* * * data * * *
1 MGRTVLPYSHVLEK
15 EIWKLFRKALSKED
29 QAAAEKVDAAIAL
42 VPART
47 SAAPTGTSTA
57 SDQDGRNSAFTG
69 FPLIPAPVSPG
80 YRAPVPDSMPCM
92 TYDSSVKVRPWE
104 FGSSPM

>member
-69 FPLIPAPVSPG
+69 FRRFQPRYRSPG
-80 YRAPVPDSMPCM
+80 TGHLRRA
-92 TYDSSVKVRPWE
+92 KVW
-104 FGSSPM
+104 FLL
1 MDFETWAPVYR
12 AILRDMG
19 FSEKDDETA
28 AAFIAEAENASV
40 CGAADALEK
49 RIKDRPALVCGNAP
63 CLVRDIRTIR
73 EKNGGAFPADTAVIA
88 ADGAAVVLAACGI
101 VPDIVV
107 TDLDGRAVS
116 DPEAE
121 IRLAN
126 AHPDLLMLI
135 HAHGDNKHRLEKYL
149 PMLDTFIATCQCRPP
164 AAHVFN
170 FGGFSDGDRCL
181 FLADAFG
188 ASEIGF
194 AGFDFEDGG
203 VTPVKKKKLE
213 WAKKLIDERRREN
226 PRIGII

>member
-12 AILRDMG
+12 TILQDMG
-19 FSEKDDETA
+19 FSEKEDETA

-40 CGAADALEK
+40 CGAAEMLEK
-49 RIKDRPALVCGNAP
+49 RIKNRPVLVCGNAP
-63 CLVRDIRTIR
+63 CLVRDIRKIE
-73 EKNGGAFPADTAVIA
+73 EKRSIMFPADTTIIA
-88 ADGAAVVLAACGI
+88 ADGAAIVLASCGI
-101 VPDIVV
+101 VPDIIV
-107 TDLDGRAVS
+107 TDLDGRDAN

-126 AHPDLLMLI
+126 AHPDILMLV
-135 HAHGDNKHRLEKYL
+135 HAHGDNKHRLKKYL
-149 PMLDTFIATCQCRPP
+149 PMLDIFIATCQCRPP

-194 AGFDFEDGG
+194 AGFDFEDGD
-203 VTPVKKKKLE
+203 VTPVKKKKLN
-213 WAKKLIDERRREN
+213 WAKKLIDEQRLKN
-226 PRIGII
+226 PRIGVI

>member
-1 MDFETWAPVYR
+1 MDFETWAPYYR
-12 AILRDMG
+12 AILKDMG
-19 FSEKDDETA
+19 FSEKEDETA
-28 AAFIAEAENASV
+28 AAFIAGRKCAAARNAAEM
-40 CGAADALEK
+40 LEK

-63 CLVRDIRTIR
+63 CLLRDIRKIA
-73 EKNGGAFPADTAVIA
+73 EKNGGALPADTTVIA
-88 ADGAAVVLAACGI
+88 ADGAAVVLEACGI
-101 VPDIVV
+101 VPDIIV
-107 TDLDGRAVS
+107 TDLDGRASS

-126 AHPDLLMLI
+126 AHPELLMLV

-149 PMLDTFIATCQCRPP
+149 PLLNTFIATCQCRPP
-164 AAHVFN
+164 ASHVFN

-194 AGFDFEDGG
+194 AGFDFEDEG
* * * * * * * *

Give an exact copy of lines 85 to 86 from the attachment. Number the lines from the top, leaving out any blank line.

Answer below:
+28 AAFIAGRKCAAARNAAEM
-40 CGAADALEK